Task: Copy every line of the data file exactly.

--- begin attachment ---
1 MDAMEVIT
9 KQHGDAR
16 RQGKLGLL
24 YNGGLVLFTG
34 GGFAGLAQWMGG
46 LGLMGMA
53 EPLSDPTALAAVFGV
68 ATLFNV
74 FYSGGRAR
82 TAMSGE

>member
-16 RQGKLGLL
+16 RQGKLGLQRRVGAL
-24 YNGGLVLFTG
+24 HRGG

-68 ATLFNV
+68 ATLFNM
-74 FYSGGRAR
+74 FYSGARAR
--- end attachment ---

1 MDAMEVIT
9 KQHGDAR
16 RQGKLGLL
24 YNGGLVLFTG
34 GGFAGLAQWMGG
46 LGLMGMA
53 EPLSDPTALAAVFGV
68 ATLFNV
74 FYSGGRAR
82 TAMSGE

>member
-16 RQGKLGLL
+16 RQGKLGLQRRVGAL
-24 YNGGLVLFTG
+24 HRGG

-68 ATLFNV
+68 ATLFNM
-74 FYSGGRAR
+74 FYSGARAR